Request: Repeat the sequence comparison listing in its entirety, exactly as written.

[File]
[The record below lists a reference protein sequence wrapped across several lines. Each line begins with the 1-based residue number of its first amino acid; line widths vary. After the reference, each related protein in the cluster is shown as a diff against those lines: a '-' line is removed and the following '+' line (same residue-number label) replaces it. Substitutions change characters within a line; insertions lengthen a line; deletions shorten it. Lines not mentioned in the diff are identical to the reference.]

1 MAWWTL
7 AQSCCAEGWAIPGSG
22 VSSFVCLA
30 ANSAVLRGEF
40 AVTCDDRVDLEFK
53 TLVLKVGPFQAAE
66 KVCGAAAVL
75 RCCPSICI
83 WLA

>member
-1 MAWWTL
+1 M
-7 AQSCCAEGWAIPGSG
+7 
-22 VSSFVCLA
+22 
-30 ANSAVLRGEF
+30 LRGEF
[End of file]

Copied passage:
[The record below lists a reference protein sequence wrapped across several lines. Each line begins with the 1-based residue number of its first amino acid; line widths vary. After the reference, each related protein in the cluster is shown as a diff against those lines: a '-' line is removed and the following '+' line (same residue-number label) replaces it. Substitutions change characters within a line; insertions lengthen a line; deletions shorten it. Lines not mentioned in the diff are identical to the reference.]

1 MAWWTL
7 AQSCCAEGWAIPGSG
22 VSSFVCLA
30 ANSAVLRGEF
40 AVTCDDRVDLEFK
53 TLVLKVGPFQAAE
66 KVCGAAAVL
75 RCCPSICI
83 WLA

>member
-1 MAWWTL
+1 M
-7 AQSCCAEGWAIPGSG
+7 
-22 VSSFVCLA
+22 
-30 ANSAVLRGEF
+30 LRGEF